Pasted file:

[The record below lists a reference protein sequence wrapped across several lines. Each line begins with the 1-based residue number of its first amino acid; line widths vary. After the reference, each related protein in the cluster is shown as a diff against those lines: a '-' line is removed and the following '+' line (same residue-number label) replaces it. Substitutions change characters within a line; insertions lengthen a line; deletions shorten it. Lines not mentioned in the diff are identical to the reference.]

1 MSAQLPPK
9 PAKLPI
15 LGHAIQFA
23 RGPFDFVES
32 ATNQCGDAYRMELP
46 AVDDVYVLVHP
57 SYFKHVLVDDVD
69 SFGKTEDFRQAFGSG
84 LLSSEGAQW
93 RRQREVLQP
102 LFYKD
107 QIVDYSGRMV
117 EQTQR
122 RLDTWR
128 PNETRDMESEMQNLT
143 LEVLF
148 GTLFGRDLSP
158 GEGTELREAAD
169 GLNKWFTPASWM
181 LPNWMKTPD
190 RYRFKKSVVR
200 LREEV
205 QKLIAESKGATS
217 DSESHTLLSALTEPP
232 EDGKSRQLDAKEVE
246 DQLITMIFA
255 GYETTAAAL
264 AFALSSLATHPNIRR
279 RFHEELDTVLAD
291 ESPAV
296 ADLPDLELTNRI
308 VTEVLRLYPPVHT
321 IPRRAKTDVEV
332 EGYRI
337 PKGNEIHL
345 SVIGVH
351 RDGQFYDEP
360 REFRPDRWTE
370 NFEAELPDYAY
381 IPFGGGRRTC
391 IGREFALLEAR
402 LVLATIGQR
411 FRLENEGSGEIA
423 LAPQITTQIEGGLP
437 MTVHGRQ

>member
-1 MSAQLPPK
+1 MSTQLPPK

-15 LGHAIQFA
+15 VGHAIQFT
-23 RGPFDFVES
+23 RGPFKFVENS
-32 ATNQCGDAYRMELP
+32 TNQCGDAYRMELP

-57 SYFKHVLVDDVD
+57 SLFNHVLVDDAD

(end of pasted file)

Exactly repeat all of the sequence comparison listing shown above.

[The record below lists a reference protein sequence wrapped across several lines. Each line begins with the 1-based residue number of its first amino acid; line widths vary. After the reference, each related protein in the cluster is shown as a diff against those lines: a '-' line is removed and the following '+' line (same residue-number label) replaces it. Substitutions change characters within a line; insertions lengthen a line; deletions shorten it. Lines not mentioned in the diff are identical to the reference.]

1 MSAQLPPK
9 PAKLPI
15 LGHAIQFA
23 RGPFDFVES
32 ATNQCGDAYRMELP
46 AVDDVYVLVHP
57 SYFKHVLVDDVD
69 SFGKTEDFRQAFGSG
84 LLSSEGAQW
93 RRQREVLQP
102 LFYKD
107 QIVDYSGRMV
117 EQTQR
122 RLDTWR
128 PNETRDMESEMQNLT
143 LEVLF
148 GTLFGRDLSP
158 GEGTELREAAD
169 GLNKWFTPASWM
181 LPNWMKTPD
190 RYRFKKSVVR
200 LREEV
205 QKLIAESKGATS
217 DSESHTLLSALTEPP
232 EDGKSRQLDAKEVE
246 DQLITMIFA
255 GYETTAAAL
264 AFALSSLATHPNIRR
279 RFHEELDTVLAD
291 ESPAV
296 ADLPDLELTNRI
308 VTEVLRLYPPVHT
321 IPRRAKTDVEV
332 EGYRI
337 PKGNEIHL
345 SVIGVH
351 RDGQFYDEP
360 REFRPDRWTE
370 NFEAELPDYAY
381 IPFGGGRRTC
391 IGREFALLEAR
402 LVLATIGQR
411 FRLENEGSGEIA
423 LAPQITTQIEGGLP
437 MTVHGRQ

>member
-1 MSAQLPPK
+1 MSTQLPPK

-15 LGHAIQFA
+15 VGHAIQFT
-23 RGPFDFVES
+23 RGPFKFVENS
-32 ATNQCGDAYRMELP
+32 TNQCGDAYRMELP

-57 SYFKHVLVDDVD
+57 SLFNHVLVDDAD